Standard Talk (15 mins) Australian Society for Fish Biology Conference 2022

A Tale of Two Sities [sic]: Long-term Patterns of Fish Communities at Lindsay-Mulcra-Wallpolla and Hattah Lakes, Lower Murray River. (#108)

Alison King 1 , Luke McPhan 1 , Chris Bloink 2 , Bryce Halliday 2 , David Wood 3 , Emma Collins 3 , Sam Lewis 1
  1. Centre for Freshwater Ecosystems, La Trobe University, Albury-Wodonga, Vic, Australia
  2. Ecology Australia, Fairfield, VIC, Australia
  3. Mallee Catchment Management Authority, Mildura, VIC, Australia

The Lindsay-Mulcra-Wallpolla (LMW) and Hattah Lakes (HL) Icon Sites are part of The Living Murray (TLM) Condition Monitoring Program. The TLM condition monitoring program aims to measure the long-term ecological benefits of environmental flows and other management activities at Icon Sites along the Murray River. Condition monitoring has been undertaken annually since 2006, with the exception of 2015, due to a lack of program funding. Since 2010, fish monitoring has occurred in Autumn at fixed sites, stratified by macrohabitats within each Icon Site: Riverine, Anabranch, Channel (LMW only) and Wetland (HL only). Fish sampling uses standardised methods and effort, including: electrofishing (boat/backpack), seine hauls and fyke nets. All fish collected are identified, measured and returned to the water. The aim of this project was to undertake a range of analysis approaches to explore (i) population differences among years and macrohabitats, (ii) long-term population trends and change-points, and (iii) the influence of suspected key drivers of population changes.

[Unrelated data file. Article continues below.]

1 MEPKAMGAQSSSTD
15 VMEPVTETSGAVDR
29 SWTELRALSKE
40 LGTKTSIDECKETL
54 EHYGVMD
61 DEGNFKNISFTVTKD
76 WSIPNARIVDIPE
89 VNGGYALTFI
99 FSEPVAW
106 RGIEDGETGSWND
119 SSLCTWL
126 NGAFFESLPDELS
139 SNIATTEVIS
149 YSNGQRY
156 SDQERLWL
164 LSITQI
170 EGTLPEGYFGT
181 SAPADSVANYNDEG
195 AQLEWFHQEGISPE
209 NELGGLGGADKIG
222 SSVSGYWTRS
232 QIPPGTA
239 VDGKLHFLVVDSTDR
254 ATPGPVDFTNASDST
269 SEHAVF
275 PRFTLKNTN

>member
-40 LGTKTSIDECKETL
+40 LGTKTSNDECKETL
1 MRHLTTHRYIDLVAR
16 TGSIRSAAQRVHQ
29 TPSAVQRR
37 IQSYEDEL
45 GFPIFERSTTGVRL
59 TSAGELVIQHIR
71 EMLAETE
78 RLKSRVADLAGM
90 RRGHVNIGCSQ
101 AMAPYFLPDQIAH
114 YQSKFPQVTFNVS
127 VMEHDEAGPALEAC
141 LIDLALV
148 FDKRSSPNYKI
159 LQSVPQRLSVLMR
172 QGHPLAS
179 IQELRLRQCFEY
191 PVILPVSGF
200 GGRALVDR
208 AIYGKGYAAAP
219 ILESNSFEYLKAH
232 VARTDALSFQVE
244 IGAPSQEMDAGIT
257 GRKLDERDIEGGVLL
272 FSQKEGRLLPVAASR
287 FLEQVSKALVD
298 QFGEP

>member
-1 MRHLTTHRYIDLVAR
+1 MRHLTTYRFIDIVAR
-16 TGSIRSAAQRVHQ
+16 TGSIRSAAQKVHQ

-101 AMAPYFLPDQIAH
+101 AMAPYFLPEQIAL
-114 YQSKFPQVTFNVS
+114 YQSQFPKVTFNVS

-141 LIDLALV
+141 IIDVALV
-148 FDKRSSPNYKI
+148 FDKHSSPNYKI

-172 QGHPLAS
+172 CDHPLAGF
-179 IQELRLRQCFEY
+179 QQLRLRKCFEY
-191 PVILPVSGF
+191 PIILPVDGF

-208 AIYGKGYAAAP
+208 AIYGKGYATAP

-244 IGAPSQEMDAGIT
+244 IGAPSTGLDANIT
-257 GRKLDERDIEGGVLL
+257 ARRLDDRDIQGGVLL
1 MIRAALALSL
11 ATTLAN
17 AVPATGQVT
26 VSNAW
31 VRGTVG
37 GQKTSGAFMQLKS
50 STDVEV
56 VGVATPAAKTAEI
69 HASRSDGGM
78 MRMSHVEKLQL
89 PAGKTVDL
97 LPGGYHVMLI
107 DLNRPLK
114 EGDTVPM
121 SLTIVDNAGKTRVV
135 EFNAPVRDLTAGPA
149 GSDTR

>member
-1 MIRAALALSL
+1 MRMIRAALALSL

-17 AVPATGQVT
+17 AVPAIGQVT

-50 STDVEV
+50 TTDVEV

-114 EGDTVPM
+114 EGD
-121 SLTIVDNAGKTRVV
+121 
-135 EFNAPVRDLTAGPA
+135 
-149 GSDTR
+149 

Although derived from the same species pool, fish communities at LMW and HL are remarkably different between the Sites, among macrohabitats, and have exhibited significant shifts due to higher flows and drying periods. The presence and abundance of large-bodied native species has undergone distinct periods of fluctuations due to the effects of blackwater (2011, 2016), high flows (2010–12, 2016, 2022) and low flow/dry years (<2010, 2014–16, 2017–21). There are also key differences in species responses given their life history attributes. The abundance of common small-bodied native species fluctuates significantly across years, while many other small-bodied species remain at low or sporadic detection. This analysis describes important variability in fish communities and establishes a baseline to set realistic future restoration targets for native fish in the region.